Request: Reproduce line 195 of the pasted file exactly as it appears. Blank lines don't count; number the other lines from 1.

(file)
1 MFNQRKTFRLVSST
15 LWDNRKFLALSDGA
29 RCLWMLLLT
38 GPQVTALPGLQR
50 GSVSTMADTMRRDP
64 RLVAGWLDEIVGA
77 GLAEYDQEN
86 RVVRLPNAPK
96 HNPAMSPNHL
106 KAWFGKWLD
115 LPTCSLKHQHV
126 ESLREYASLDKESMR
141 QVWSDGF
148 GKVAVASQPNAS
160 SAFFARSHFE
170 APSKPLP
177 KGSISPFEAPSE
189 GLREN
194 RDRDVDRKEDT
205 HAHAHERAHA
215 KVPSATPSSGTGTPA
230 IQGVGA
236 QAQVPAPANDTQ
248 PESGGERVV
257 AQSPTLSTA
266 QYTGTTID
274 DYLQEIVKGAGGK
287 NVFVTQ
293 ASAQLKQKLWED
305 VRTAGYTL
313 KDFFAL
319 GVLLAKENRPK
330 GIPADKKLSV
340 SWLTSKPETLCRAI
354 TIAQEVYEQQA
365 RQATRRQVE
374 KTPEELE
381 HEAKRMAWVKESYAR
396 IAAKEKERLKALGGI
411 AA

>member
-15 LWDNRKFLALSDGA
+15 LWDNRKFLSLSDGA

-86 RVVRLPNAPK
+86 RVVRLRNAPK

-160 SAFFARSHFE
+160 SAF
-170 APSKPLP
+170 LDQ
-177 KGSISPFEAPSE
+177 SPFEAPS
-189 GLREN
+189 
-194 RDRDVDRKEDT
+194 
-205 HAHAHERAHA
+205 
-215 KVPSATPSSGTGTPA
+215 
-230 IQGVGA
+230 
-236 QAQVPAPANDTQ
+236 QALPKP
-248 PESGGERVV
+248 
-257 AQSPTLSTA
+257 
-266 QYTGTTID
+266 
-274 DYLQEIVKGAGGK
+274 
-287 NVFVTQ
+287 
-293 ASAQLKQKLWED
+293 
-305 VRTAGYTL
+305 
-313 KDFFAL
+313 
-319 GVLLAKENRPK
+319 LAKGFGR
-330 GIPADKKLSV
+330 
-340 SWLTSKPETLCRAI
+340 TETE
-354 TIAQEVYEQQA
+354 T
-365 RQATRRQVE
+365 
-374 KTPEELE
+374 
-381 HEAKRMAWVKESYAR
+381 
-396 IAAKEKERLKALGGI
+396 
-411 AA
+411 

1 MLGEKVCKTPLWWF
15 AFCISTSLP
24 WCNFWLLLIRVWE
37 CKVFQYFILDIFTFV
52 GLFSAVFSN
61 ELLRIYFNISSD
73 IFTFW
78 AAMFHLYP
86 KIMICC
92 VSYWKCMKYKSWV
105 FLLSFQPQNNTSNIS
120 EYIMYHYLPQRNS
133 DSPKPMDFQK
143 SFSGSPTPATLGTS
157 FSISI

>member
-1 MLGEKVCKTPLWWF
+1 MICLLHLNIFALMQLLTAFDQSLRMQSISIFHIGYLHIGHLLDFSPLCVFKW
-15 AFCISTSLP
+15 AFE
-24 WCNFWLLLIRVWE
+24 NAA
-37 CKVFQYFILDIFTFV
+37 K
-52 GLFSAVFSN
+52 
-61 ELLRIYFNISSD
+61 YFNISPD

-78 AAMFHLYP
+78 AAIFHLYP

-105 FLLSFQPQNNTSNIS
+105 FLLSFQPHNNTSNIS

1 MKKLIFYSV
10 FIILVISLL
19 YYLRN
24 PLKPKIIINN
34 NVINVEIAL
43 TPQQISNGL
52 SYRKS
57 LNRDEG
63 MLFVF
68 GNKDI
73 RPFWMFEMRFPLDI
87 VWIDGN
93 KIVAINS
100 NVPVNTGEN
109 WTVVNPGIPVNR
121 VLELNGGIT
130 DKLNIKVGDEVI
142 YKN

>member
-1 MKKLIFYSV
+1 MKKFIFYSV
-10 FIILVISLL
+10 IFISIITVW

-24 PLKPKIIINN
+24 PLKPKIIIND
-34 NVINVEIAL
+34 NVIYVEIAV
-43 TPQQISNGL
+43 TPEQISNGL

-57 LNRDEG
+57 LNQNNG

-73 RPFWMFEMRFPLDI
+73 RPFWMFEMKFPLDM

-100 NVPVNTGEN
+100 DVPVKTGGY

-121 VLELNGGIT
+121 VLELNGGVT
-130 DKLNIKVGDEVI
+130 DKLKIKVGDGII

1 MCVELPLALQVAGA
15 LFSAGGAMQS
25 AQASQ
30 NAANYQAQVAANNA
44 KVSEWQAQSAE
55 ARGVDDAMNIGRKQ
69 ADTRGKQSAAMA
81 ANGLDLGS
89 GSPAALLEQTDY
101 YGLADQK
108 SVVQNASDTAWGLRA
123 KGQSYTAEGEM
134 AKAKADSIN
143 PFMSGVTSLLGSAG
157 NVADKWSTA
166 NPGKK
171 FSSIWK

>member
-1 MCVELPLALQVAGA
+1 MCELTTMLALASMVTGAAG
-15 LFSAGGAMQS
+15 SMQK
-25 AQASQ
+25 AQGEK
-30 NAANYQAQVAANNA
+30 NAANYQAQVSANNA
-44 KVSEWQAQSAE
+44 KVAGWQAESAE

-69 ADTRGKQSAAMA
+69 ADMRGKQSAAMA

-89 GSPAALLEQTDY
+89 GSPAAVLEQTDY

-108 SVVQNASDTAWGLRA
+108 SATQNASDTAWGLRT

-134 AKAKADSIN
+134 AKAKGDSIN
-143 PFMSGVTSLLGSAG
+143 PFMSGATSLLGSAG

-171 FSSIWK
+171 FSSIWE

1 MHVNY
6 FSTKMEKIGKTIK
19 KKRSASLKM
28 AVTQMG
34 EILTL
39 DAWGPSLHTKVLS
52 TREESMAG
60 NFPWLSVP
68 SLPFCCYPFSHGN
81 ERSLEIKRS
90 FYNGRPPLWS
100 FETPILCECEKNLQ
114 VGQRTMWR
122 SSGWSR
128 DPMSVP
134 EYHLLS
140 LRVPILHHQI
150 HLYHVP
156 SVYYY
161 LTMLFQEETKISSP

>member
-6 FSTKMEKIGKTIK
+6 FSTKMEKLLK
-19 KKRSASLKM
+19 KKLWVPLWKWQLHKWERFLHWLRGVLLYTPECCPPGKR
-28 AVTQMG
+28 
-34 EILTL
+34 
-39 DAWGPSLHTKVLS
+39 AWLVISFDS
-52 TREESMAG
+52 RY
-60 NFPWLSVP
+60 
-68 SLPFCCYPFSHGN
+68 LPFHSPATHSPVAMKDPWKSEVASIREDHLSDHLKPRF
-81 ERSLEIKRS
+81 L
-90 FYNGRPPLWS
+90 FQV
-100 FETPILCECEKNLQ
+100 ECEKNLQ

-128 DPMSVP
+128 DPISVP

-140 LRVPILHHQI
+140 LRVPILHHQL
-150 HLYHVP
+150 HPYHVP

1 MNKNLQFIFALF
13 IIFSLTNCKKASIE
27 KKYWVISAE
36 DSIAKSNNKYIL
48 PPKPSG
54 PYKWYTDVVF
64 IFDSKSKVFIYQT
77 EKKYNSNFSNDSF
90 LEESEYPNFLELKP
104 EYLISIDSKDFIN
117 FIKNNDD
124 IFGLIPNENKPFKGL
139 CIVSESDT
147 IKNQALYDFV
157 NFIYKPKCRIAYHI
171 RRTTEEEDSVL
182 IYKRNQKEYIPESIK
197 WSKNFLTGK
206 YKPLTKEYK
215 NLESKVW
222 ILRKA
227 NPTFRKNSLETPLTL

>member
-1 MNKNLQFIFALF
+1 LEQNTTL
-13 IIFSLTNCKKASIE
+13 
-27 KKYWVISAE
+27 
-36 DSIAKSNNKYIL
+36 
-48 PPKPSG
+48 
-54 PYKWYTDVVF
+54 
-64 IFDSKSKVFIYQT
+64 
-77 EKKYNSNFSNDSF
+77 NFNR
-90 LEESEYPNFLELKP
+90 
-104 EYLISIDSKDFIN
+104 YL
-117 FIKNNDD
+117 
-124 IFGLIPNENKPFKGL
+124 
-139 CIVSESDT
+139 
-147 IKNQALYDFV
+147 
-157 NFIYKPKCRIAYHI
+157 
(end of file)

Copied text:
-44 KVSEWQAQSAE